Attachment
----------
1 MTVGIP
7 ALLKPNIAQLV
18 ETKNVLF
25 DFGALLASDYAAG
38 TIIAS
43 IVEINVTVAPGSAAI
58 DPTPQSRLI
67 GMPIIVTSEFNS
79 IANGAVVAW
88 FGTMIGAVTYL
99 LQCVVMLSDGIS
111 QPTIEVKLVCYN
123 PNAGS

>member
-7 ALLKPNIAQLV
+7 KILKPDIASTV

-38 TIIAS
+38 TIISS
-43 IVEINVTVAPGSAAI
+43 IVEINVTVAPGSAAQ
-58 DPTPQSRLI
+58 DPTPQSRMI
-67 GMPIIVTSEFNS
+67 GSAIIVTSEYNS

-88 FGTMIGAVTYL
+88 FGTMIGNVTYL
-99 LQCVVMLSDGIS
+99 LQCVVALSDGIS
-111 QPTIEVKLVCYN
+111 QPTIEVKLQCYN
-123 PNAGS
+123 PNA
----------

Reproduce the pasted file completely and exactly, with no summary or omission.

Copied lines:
1 MTVGIP
7 ALLKPNIAQLV
18 ETKNVLF
25 DFGALLASDYAAG
38 TIIAS
43 IVEINVTVAPGSAAI
58 DPTPQSRLI
67 GMPIIVTSEFNS
79 IANGAVVAW
88 FGTMIGAVTYL
99 LQCVVMLSDGIS
111 QPTIEVKLVCYN
123 PNAGS

>member
-7 ALLKPNIAQLV
+7 KILKPDIASTV

-38 TIIAS
+38 TIISS
-43 IVEINVTVAPGSAAI
+43 IVEINVTVAPGSAAQ
-58 DPTPQSRLI
+58 DPTPQSRMI
-67 GMPIIVTSEFNS
+67 GSAIIVTSEYNS

-88 FGTMIGAVTYL
+88 FGTMIGNVTYL
-99 LQCVVMLSDGIS
+99 LQCVVALSDGIS
-111 QPTIEVKLVCYN
+111 QPTIEVKLQCYN
-123 PNAGS
+123 PNA